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Life Beneath the waves
Members of new veterans group
remember intensity of "silent service"
By Eric Eckert
Article date: Oct. 17, 2002
Copied from:  OZARKNOW - News-Leader

Paul Ingalsbe can still feel the numbing chill of the icy Arctic waters that engulfed him and almost took his life 53 years ago.

"The temperature was about 46 degrees," said Ingalsbe, 75, of Springfield. "You could only last for about 10 to 15 minutes before you lost ability to move yourself ... I was just treading water to keep my head up."

Ingalsbe was one of 12 men on the USS Tusk --- a submarine operating in the frigid waters north of Finland --- swept overboard Aug. 25, 1949, while attempting to rescue the crew of the drifting USS Cochino. Seven of the men thrown from the vessel by a towering wave died that morning. Ingalsbe survived by grasping frantically at a line in the raging sea.

"I remember I was wearing two pairs of gloves," the veteran said. "I slid down the line and grabbed hold of a knot. I was being drug along through the water along the sub."

His shipmates eventually pulled him to safety. Several of the bodies were never recovered.

Ingalsbe told that story Tuesday to several members of the Ozark-Runner Base, a chapter of the national U.S. Submarine Veterans Inc. About 30 men throughout the region have joined the new group, which was formed in April and based in Springfield.
 

Members of the Ozark-Runner Base Paul Ingalsbe (left) and John Middlemas, both World War II veterans, discuss an upcoming reunion. Middlemas was on the crew of several submarines, including the USS Quillback; Ingalsbe served aboard the USS Tusk.
Steve J.P. Liang / News-Leader

"The only requirement," said treasurer Garth Greene, "is that anyone who becomes a member has to be qualified on submarines.

"Our main purpose is to promote submarine service and memorialize those people who were lost in World War II," Greene added. "Fifty-two submarines with full crews were lost in that war. In peacetime, weíve lost a total of 15 submarines."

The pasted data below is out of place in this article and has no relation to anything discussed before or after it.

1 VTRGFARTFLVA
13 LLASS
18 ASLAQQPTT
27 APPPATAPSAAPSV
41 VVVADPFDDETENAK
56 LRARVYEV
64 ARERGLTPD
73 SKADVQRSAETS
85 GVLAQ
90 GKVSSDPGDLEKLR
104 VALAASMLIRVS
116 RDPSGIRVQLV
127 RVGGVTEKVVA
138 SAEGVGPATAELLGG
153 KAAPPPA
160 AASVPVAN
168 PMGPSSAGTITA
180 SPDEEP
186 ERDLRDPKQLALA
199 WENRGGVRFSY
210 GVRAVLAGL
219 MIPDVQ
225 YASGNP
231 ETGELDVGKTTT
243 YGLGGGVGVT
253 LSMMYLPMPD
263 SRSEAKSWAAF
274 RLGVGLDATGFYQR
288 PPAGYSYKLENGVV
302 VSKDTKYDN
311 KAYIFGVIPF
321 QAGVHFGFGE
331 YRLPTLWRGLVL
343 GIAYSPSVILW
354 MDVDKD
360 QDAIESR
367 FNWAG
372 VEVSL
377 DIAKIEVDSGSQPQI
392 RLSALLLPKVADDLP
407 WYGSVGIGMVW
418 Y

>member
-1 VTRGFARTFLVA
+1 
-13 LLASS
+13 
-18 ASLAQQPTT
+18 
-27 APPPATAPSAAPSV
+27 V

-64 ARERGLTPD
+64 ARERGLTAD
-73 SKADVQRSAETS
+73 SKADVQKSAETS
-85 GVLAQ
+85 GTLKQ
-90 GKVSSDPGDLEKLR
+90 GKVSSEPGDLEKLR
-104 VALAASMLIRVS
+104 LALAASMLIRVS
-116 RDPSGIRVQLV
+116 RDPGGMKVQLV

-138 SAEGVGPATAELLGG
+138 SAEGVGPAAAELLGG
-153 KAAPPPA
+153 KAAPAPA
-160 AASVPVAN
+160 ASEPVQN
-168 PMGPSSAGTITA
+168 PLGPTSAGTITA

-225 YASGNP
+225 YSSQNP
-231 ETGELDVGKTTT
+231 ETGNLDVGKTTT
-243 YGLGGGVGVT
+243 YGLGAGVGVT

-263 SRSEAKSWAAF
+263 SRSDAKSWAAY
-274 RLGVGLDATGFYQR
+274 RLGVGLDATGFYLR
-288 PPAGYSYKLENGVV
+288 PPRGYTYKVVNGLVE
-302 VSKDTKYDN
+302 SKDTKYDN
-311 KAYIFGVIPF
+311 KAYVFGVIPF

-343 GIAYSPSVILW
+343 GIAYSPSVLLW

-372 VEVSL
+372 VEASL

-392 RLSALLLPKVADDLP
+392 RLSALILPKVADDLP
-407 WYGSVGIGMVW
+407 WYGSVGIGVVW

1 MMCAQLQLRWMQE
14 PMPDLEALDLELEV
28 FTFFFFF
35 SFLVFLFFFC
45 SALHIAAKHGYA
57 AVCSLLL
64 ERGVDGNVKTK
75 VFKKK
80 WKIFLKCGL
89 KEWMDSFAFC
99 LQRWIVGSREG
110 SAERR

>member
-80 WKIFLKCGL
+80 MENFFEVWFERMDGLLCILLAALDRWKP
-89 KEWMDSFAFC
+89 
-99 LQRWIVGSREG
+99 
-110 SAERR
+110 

While the men gathered Tuesday never served on the same boat with each other, they all have a common bond --- a kinship shared only by those qualified to serve their country in the depths of the oceans.

"If you go some place and find out thereís a submariner there, thereís automatically a new friendship," said retired navigator George Poddig, 63, who served on both diesel and nuclear subs from 1957 to 1976. "Itís just a different life."

The majority of the groupís members are retired. They gather often to reminisce and share their stories.

Sometimes they forget the minor details, but they always remember the intensity of the "silent service" --- living a life beneath the waves, where survival hinged on split-second reactions and sometimes their ability to hold their breath and swim to safety.

"You had to pass some pretty tough tests to qualify," Ingalsbe said, a slight grin smoothing the wrinkles on his face. "You had to hold your breath for two minutes and you had to pass a whole series of physical tests."

"Everybody had to see a head-shrinker, too," added Greene, prompting a stifled giggle from those stationed around the table.

Tinsley served in the Navy from 1935 to 1955. He worked as an engine man chief on various subs during his tenure. The veteran said he joined the Navy for the pay and to meet women.

"I was making 75 cents a day hoeing cotton in Arkansas," he said. "One day I was out in the field and saw my next-door neighbor --- who was in the Navy --- drive by in a red convertible with a bunch of girls on the rumble seat. Thatís when I told my sister, ĎIím gonna join.í"

Submariners experience a life of adventure --- and danger. In the older subs, sailors were subject to problems such as gas leaks, fires and mechanical failures.

"You had to know every pipe that ran through that thing and you had to know how to fire a torpedo," Tinsley said. "You needed to be able to do everything in case something went wrong or there was an emergency."

Aside from the dangers, many felt submarines were safer than the top-water vessels.

"We always said there were two types of ships --- submarines and targets," Poddig said, citing an old submariner adage.

Often submerged for months at a time, submariners learn to adapt to cramped spaces and the loss of top-water luxuries --- including fresh air.

"It could get pretty stale down there," said John Middlemas, 82, who served on numerous subs during World War II. "Older subs didnít have air conditioning. Fresh air was a premium anytime you could get it."

Greene said sailors often had to find ways to pass the time.

"In the evening, one of the big things was movies," he said. "Sometimes youíd see the same ones several times. There was also a lot of reading, study and work in the off time ... When youíre at sea, youíre always in alert mode."

Middlemas said the camaraderie on a submarine was exceptional.

"Itís about as close to Christianity as you can get without being Christian," he said. "You love Ö everybody."